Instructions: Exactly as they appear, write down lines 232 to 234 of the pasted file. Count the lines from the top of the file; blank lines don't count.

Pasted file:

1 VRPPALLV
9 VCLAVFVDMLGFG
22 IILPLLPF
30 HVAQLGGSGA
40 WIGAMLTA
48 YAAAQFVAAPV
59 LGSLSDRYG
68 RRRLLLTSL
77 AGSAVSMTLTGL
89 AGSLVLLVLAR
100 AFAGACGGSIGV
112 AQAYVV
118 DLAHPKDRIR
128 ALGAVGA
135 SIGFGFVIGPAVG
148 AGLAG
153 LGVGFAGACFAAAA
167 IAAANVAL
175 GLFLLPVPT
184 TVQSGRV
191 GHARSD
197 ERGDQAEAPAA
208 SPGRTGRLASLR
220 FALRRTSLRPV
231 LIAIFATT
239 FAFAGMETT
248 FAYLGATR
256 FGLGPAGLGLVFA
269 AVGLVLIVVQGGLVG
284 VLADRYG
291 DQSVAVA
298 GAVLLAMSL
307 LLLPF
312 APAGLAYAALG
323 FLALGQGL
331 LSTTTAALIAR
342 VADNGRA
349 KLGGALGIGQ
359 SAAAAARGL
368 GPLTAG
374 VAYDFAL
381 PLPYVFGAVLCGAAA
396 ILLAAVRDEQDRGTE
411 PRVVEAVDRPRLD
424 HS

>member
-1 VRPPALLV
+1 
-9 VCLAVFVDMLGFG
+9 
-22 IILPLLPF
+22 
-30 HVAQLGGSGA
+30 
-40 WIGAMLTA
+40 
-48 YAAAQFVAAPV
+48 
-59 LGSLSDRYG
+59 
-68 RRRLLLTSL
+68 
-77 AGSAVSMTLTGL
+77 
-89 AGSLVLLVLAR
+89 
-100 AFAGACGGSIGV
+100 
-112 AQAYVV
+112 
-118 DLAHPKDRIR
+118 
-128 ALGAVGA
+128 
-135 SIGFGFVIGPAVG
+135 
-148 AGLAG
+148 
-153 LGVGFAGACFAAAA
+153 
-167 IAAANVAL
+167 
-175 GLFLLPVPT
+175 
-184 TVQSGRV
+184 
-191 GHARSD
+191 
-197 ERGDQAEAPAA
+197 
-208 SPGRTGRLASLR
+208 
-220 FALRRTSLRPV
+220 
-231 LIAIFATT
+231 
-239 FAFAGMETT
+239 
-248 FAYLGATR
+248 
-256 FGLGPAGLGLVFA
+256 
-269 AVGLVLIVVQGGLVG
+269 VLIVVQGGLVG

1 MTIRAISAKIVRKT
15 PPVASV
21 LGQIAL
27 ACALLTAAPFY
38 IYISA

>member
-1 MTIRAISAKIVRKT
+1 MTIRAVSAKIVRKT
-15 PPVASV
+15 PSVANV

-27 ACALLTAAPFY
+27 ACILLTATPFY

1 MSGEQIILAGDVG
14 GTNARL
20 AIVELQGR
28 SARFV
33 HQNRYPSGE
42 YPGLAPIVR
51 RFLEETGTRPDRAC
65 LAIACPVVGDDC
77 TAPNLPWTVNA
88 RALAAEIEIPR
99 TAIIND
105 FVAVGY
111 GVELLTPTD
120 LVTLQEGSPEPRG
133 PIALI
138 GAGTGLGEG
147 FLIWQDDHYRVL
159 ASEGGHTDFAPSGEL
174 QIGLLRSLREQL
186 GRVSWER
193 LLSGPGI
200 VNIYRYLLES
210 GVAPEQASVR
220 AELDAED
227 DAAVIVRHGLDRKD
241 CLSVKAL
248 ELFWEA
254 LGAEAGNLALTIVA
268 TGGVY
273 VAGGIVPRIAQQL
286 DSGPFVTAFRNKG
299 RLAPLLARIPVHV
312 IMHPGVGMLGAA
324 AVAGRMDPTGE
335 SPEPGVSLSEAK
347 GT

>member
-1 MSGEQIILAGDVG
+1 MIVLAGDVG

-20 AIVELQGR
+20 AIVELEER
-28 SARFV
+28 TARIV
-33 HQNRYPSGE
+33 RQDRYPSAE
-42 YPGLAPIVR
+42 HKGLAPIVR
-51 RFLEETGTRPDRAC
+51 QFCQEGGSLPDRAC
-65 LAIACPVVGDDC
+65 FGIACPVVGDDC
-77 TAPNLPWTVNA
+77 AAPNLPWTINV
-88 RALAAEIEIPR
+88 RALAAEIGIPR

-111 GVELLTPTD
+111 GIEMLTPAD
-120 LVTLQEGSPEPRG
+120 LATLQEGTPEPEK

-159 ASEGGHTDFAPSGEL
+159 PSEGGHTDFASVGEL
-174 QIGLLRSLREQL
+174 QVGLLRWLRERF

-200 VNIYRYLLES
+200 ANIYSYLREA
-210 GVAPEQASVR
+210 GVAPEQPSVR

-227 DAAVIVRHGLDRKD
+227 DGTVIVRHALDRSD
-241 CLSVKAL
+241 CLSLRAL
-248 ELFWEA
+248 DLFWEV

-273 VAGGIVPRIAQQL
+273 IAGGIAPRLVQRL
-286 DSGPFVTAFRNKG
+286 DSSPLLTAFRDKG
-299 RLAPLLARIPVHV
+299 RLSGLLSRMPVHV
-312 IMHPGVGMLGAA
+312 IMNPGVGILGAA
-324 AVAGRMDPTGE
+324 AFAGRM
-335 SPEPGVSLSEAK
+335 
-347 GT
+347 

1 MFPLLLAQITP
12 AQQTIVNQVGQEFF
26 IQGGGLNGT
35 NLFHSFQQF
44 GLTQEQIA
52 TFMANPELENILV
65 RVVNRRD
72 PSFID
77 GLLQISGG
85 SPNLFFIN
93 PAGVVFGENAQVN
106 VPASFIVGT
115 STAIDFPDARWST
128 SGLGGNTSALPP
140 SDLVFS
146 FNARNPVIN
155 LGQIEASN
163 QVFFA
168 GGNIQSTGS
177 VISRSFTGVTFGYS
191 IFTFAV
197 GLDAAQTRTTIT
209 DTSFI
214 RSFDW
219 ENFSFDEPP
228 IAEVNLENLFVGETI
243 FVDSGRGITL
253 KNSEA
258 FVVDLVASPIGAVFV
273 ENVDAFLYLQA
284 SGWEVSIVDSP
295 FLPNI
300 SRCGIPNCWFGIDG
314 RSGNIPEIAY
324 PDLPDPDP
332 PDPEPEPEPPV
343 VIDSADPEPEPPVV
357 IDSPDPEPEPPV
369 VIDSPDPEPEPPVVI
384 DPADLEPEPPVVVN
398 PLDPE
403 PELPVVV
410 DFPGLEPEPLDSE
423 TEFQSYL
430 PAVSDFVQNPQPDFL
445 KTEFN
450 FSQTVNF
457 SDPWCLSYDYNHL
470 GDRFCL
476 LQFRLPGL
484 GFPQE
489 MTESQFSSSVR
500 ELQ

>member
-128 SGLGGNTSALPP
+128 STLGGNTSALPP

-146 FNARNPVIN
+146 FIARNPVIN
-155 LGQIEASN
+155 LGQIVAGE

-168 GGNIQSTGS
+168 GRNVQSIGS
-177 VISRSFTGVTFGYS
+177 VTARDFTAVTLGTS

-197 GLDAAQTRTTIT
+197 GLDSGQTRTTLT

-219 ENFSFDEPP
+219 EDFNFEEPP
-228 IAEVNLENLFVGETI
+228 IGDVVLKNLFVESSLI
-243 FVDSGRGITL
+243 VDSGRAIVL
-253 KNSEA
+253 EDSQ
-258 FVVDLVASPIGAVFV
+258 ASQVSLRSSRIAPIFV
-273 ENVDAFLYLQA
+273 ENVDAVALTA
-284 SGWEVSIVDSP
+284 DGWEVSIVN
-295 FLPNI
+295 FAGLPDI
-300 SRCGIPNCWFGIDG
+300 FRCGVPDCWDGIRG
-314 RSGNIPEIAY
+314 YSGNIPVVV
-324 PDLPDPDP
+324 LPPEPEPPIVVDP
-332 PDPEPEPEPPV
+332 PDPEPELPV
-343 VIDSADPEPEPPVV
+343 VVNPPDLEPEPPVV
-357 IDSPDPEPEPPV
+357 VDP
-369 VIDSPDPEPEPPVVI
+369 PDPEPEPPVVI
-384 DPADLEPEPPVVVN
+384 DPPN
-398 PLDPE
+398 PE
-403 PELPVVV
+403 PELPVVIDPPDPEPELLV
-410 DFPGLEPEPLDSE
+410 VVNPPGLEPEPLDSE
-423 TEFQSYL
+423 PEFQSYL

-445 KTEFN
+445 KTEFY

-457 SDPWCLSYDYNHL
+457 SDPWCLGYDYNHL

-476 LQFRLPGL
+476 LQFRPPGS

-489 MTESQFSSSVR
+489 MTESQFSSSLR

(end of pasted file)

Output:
258 FVVDLVASPIGAVFV
273 ENVDAFLYLQA
284 SGWEVSIVDSP